Maternal effects, maternal body size and offspring energetics: A study in the common woodlouse Porcellio laevis

Leonardo D. Bacigalupe, Nury M. Araya, Mauricio J. Carter, Tamara P. Catalána, Marco A. Lardies, Francisco Bozinovic

Research output: Contribution to journalArticlepeer-review

13 Citations (Scopus)


What are the consequences of the natural variation in maternal body mass on offspring energetic performance? How are performance traits related to thermal physiology and energetics phenotypically integrated on offspring? To answer these questions, fifty breeding pairs of the common terrestrial isopod Porcellio laevis were set up in the lab. Physiological performance, thermal tolerance and thermal sensitivity were measured in F1 adults. Maternal effects were estimated as: the direct influence of maternal body mass and the variation associated with mothers. Phenotypic integration was evaluated using path analysis. Our results show that: (1) maternal body size affects positively offspring long-term metabolism, (2) maternal variation was significant in many of the physiological traits and (3) there is an intricate set of relationships among traits and importantly, that offspring exhibited compensational strategies among metabolism, thermal sensitivity and thermal tolerance traits. Even if we cannot clearly state whether these maternal influences were because of the genes or the environment that mothers provided and thus no predictions can be done regarding their evolutionary consequences, it seems clear that the role of maternal effects on physiology can no longer be ignored. In this sense, there's a lot to be gained by incorporating explicit experimental protocols to test for maternal effects.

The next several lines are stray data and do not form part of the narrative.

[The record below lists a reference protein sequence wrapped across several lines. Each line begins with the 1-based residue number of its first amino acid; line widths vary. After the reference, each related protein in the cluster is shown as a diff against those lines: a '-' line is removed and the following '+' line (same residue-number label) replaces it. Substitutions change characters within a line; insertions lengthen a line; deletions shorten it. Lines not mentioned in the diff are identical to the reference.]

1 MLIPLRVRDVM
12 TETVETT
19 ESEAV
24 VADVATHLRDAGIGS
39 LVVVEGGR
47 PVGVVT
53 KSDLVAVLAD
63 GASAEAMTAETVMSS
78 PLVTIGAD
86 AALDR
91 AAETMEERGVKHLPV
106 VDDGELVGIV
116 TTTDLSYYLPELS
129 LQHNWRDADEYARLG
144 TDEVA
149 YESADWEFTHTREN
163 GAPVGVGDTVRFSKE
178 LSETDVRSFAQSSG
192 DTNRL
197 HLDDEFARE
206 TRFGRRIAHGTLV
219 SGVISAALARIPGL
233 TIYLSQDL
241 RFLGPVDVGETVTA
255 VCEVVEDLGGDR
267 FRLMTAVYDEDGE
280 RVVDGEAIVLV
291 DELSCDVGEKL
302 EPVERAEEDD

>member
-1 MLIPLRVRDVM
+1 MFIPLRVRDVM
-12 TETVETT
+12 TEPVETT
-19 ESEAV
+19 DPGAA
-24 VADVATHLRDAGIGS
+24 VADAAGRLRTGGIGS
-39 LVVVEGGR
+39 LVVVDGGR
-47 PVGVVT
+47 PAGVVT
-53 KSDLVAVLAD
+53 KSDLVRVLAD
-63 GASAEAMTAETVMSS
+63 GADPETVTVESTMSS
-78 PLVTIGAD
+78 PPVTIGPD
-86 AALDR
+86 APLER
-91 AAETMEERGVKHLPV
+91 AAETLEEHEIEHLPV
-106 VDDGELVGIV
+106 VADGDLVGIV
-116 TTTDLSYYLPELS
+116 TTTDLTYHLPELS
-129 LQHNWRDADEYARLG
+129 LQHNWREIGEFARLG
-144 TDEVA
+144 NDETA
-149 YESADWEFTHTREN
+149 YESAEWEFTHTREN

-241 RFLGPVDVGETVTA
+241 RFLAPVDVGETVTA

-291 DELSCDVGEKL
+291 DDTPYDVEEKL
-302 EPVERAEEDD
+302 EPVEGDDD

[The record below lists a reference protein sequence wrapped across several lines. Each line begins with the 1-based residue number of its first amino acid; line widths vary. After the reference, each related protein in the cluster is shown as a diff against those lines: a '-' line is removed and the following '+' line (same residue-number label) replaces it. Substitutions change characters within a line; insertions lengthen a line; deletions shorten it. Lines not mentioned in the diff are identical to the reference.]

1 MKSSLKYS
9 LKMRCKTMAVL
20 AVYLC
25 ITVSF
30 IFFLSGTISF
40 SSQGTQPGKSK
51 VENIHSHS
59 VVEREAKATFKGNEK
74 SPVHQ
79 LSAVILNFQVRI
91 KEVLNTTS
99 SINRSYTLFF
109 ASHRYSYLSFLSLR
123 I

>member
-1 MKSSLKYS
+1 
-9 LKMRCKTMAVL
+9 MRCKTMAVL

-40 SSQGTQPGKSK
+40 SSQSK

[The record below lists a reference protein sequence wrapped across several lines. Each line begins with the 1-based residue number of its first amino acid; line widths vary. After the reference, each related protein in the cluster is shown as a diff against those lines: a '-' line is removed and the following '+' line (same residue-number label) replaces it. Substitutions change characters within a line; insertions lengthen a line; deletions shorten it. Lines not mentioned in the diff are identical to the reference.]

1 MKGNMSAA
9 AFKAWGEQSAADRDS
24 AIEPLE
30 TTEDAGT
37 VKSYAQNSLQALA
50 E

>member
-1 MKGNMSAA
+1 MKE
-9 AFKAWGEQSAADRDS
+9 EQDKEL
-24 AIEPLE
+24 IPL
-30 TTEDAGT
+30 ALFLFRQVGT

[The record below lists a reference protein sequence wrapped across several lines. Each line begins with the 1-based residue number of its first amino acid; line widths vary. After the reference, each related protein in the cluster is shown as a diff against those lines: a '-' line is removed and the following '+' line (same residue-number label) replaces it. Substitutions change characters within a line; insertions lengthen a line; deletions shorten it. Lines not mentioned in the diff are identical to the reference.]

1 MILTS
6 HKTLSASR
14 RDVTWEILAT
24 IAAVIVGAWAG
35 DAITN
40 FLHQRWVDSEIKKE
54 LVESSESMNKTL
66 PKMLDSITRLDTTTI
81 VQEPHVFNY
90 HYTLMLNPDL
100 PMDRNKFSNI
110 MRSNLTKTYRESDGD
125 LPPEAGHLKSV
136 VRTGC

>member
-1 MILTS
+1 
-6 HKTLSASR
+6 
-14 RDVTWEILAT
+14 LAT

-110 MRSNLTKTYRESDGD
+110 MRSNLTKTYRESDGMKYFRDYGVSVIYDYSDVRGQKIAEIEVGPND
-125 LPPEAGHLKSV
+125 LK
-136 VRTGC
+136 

Original languageEnglish
Pages (from-to)349-354
Number of pages6
JournalComparative Biochemistry and Physiology - A Molecular and Integrative Physiology
Issue number2 SPEC. ISS.
Publication statusPublished - 1 Jan 2007


  • Body mass
  • Ectotherms
  • Energetics
  • Maternal effects
  • Physiological performance
  • Woodlice

ASJC Scopus subject areas

  • Biochemistry
  • Physiology
  • Molecular Biology


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